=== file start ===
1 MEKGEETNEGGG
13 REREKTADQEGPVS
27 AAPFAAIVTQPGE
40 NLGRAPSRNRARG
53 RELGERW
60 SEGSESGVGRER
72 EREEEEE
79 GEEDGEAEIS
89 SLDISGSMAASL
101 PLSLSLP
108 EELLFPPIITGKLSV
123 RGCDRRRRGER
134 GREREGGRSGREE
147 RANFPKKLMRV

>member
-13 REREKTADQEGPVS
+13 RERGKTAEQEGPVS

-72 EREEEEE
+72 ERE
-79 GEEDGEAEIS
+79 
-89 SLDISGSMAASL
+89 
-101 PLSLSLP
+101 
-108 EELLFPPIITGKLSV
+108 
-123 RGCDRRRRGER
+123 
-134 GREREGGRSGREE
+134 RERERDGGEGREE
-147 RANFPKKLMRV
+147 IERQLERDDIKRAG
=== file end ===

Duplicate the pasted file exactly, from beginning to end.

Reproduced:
1 MEKGEETNEGGG
13 REREKTADQEGPVS
27 AAPFAAIVTQPGE
40 NLGRAPSRNRARG
53 RELGERW
60 SEGSESGVGRER
72 EREEEEE
79 GEEDGEAEIS
89 SLDISGSMAASL
101 PLSLSLP
108 EELLFPPIITGKLSV
123 RGCDRRRRGER
134 GREREGGRSGREE
147 RANFPKKLMRV

>member
-13 REREKTADQEGPVS
+13 RERGKTAEQEGPVS

-72 EREEEEE
+72 ERE
-79 GEEDGEAEIS
+79 
-89 SLDISGSMAASL
+89 
-101 PLSLSLP
+101 
-108 EELLFPPIITGKLSV
+108 
-123 RGCDRRRRGER
+123 
-134 GREREGGRSGREE
+134 RERERDGGEGREE
-147 RANFPKKLMRV
+147 IERQLERDDIKRAG